Typical local search queries include not only information about “what” the site visitor is searching for (such as keywords, a business category, or the name of a consumer product) but also “where” information, such as a street address, city name, postal code, or geographic coordinates like latitude and longitude. Examples of local searches include “Milwaukee hotels”, “Waukesha restaurants”, and “Greenfield Plumbers”. Local searches exhibit explicit or implicit local intent. A search that includes a location modifier, such as “Milwaukee, WI” or “third ward Milwaukee”, is an explicit local search. A search that references a product or service that is typically consumed locally, such as “restaurant” or “Heating Contractor”, is an implicit local search.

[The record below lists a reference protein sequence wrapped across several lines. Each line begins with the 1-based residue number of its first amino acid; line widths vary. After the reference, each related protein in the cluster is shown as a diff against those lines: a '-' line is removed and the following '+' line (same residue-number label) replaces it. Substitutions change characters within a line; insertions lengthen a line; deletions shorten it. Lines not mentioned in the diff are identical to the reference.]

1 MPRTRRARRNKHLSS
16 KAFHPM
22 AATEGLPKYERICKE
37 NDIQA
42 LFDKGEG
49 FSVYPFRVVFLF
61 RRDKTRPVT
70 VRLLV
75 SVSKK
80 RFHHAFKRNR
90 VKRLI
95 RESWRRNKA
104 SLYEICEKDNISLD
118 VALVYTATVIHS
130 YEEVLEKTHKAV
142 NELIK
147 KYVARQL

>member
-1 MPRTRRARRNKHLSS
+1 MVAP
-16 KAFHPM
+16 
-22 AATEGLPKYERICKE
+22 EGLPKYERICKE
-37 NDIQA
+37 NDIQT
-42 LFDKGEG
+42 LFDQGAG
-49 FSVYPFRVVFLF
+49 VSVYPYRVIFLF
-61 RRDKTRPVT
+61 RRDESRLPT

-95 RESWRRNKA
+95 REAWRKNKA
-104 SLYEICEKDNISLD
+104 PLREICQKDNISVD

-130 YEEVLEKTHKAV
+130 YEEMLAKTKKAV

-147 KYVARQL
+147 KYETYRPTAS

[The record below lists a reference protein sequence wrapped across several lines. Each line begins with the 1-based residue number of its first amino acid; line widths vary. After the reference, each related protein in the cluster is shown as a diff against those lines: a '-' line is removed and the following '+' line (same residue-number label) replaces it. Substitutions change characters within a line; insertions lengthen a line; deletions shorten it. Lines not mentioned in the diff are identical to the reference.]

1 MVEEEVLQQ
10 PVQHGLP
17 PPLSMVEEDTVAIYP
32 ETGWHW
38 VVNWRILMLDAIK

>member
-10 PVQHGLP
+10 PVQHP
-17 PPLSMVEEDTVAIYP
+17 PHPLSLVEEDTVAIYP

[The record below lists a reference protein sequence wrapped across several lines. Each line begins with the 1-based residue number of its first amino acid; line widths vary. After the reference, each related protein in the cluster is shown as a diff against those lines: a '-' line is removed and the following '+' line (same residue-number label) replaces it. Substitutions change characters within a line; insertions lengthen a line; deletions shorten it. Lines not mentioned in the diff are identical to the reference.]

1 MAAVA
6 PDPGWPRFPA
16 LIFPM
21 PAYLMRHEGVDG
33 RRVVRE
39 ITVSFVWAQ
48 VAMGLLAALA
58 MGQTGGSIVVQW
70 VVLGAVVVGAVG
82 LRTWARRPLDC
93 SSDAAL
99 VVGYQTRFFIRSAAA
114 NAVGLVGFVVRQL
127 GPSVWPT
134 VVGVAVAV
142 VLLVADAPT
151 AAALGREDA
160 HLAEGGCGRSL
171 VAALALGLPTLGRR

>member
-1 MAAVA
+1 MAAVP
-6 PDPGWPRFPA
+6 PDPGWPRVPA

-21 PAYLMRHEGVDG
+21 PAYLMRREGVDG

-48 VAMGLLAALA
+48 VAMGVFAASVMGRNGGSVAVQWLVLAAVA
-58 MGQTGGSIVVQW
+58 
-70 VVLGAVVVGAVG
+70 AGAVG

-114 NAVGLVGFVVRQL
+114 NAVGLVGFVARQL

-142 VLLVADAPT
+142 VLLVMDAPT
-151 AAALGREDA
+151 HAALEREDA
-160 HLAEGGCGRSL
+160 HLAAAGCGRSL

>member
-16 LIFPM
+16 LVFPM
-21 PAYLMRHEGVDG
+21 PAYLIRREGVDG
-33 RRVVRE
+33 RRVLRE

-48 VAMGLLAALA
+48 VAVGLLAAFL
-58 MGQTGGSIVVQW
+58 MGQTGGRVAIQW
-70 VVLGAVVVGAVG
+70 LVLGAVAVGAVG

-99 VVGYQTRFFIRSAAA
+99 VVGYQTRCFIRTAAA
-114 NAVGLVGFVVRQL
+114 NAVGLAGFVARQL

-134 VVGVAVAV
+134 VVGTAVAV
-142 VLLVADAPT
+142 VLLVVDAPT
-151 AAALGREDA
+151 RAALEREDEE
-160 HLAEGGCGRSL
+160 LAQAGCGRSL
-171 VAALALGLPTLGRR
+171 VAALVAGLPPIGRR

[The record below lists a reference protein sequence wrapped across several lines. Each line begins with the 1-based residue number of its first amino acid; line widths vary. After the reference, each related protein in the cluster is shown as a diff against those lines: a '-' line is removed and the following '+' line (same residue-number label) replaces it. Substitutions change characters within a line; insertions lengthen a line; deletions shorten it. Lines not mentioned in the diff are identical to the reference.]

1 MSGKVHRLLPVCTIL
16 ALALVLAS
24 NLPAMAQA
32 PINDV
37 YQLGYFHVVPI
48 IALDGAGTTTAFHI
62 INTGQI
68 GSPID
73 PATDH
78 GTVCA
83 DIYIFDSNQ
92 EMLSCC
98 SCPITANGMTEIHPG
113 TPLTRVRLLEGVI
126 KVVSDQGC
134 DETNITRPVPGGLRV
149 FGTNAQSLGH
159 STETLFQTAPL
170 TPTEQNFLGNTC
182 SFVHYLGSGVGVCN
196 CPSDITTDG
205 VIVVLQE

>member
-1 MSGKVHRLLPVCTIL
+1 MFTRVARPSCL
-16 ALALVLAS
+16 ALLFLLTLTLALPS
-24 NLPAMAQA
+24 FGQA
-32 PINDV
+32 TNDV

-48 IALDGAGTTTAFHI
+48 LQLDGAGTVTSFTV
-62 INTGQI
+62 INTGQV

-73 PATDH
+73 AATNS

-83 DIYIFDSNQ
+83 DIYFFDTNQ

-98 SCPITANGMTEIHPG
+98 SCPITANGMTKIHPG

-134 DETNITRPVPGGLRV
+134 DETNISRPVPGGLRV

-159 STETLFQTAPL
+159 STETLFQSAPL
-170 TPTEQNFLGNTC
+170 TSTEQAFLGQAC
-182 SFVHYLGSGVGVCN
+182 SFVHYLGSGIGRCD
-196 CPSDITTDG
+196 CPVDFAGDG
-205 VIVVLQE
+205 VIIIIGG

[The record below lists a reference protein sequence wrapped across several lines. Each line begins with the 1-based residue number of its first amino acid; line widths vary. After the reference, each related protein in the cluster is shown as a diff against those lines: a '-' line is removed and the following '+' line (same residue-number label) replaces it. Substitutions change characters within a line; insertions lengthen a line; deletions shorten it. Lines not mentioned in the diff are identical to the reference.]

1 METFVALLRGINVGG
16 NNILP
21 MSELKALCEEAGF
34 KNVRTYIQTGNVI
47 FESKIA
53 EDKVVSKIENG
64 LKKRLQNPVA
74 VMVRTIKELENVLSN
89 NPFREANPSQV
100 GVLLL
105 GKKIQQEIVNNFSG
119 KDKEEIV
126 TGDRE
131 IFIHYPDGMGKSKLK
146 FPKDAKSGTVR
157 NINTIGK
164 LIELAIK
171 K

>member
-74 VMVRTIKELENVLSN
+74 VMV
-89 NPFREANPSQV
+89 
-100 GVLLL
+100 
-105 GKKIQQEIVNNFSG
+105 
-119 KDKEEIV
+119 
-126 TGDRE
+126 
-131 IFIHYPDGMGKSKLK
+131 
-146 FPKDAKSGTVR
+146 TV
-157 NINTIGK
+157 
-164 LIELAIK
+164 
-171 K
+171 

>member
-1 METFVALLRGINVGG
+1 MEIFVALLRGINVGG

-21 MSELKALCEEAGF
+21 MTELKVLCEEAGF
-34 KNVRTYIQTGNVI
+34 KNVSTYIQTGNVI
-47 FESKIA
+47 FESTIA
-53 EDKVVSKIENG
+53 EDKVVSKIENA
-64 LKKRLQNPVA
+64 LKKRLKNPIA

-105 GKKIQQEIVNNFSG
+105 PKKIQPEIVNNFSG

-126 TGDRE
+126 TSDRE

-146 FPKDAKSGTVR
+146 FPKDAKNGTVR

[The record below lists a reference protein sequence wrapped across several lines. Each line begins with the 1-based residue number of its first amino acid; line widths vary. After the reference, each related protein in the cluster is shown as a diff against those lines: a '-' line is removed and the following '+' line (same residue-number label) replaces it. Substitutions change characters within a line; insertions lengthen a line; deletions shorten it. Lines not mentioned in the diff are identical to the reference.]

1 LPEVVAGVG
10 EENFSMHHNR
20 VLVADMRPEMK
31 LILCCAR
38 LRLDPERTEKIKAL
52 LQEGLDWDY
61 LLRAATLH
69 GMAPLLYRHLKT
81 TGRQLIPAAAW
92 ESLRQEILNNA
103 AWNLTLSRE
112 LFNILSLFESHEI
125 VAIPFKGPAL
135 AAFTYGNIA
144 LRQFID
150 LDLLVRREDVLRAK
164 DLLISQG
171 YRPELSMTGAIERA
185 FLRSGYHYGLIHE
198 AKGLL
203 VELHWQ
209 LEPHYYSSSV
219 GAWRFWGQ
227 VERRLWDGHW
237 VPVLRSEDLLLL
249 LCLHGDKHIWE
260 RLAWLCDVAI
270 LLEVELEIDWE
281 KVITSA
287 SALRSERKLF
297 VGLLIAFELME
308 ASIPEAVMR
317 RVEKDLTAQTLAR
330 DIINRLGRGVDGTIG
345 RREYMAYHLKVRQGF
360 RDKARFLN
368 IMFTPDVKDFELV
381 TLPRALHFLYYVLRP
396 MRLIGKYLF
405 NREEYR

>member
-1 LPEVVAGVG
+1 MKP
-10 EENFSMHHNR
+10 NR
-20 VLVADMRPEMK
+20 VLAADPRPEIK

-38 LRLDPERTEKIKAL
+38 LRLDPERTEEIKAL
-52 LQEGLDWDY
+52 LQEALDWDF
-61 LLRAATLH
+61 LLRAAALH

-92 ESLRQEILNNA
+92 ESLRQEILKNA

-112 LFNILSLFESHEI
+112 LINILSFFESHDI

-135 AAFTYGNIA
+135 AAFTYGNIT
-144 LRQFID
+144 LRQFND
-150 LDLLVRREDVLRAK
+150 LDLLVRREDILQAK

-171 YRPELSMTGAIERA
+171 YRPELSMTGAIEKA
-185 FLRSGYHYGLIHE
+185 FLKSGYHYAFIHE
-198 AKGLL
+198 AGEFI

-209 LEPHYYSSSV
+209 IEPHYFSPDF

Local search sites are primarily supported by advertising from businesses that wish to be prominently featured when users search for specific products and services in specific locations. Local search advertising can be highly effective because it allows ads to be targeted very precisely to the search terms and location provided by the user.
Electronic publishers (such as businesses or individuals) who would like information such as their name, address, phone number, website, business description and business hours to appear on local search engines have several options. The most reliable way to include accurate local business information is to claim business listings through Google’s, Yahoo!’s, or Bings’s respective local business centers.
It is ever so more important today that small business owners claim their free local listing with Google Places since Google Places is often one of the first listings seen on Google’s search result page whenever their algorithm deems a keyword query to have local intent.
Example of googleplaces listings in organic search from Google’s search engine, based on the user’s IP address in Toronto.